The futility of ‘Red Scare’


They say paranoia leads one to behave in the most illogical ways. Judging by the actions of two lawmakers in the Philippine Congress, that assessment seems factual. 

Senator Antonio Trillanes IV and Congressman Gary Alejano have been relentless in their pursuit of President Rodrigo Duterte since his election, brandishing him as a ‘communist’ and therefore a traitor to his country.

Both these lawmakers came from the infamous Magdalo group, a band of junior officers who staged coups in 2003 and 2007 against the presidency of Gloria Macapagal-Arroyo. For them to point the finger at another for being disloyal sounds like a classic example of the pot calling the kettle black.

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(L-R) Cong. Gary Alejano, Sen. Antonio Trillanes and Magdalo Party-list member Francis Ashley Acedillo.

Yet oblivious to the irony of their ways, the two lawmakers have repeatedly called for the ousting of the President – with Cong. Alejano filing a formal impeachment complaint against Duterte.

One of their biggest gripes appears to be when the Chief Executive defended the urban poor activist group, KADAMAY, as they occupied social housing units in Bulacan. Immediately, Sen. Trillanes made a dubious claim that the group is a “front organization for communists”. His accusations stem from the pro-poor character of the group, which in the Philippine context is enough to label you as a “communist” or at least a sympathizer.

The Senator went as far as to say that there were “communists” in Duterte’s administration who were “dictating policies” to him. Among the names he gave out were labour Secretary Silvestre Bello III and cabinet Secretary Jun Evasco.

While the two officials mentioned do have left-leaning backgrounds, that is not enough to accuse them of being part of the underground rebellion. Bello was also part of the Ramos (1992-8) and Arroyo (2001-4) administrations, yet those two former presidents have not been labelled as “Red sympathizers” by the Senator. What this tells us, however is the secretary’s competence as he is sought by different heads-of-state.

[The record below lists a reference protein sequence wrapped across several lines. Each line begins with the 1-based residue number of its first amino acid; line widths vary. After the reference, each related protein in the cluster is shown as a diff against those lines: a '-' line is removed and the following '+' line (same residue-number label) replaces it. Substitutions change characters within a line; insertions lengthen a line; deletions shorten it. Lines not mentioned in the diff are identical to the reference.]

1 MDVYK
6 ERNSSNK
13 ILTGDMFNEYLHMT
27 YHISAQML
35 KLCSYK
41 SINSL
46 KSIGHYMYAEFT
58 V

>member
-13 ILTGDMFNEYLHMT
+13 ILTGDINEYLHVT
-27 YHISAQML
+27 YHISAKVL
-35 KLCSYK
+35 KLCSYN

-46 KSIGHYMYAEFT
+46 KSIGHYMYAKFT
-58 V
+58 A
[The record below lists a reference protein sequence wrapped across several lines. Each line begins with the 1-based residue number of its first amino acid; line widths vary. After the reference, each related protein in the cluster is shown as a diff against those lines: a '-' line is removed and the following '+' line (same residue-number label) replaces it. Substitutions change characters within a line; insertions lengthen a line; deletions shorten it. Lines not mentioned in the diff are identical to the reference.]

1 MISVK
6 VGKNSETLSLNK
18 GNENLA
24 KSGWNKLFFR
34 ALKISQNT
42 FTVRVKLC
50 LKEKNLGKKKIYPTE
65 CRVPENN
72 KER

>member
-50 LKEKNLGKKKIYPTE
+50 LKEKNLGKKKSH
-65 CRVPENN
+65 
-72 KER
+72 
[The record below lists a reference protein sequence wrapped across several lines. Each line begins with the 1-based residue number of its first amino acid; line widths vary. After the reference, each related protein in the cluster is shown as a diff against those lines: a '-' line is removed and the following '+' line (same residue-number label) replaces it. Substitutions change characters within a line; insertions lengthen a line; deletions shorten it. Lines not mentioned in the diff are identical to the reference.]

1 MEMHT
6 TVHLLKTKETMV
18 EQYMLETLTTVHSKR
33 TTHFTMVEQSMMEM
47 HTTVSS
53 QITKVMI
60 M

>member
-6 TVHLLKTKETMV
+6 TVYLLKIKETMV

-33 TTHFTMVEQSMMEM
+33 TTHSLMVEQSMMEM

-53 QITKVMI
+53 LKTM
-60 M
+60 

Leftist-Cabinet-members-won_t-resign-0208
(L-R) Liza Maza, Judy Taguiwalo and Rafael Mariano.

Other names mentioned by Trillanes included Social Welfare Secretary Judy Taguiwalo, Anti-Poverty Convener Liza Maza and Agrarian Reform Secretary Rafael Mariano. All three individuals were endorsed by the National Democratic Front, which means they are undeniably leftists. However, as stated previously leaning towards a left-wing ideology does not equate to being a “communist”.

Secretary Taguiwalo was an acclaimed professor at the University of the Philippines before assuming her new office, while Liza Maza was a women’s rights activist for the party-list group Gabriela. Secretary ‘Paeng’ Mariano was part of the peasants’ movement KMP and was also a former congressman before becoming Secretary for Agrarian Reform.

None of those credentials indicate them being sympathetic with the underground rebellion, but rather shows their solidarity with the most marginalized in society. At a time when inequality in the Philippines remains among the highest in the world, their passion to serve the poor will be greatly appreciated.

Perhaps this is what Trillanes and Alejano are alluding to? They misconstrue the individual’s activist background as evidence of their collusion with the “communist” movement. This is reminiscent to the ‘Red Scare’ era of post-war United States, where a Senator – who was also paranoid of apparent “communists” in the US government – made equivocal statements against his political opponents, branding them as “communist sympathizers”.

Those accusations by Senator Joseph McCarthy were mostly false, he was exploiting the Cold War-era paranoia of many Americans to smear his rivals. And what easier way to pull his competitors down than to call them “communists”, despite the lack of any evidence to prove it?

Now it seems that we are experiencing our own wave of “Red Scare”. With the declining name recognition of Trillanes and the relative obscurity of Cong. Alejano it makes sense for them to resort to such tactic. Whether it would prove effective or not for their respective political careers remains to be seen, but one thing that is certain is that any reward they reap will be at the cost of political unity and the ability to forward a pro-poor policy agenda.

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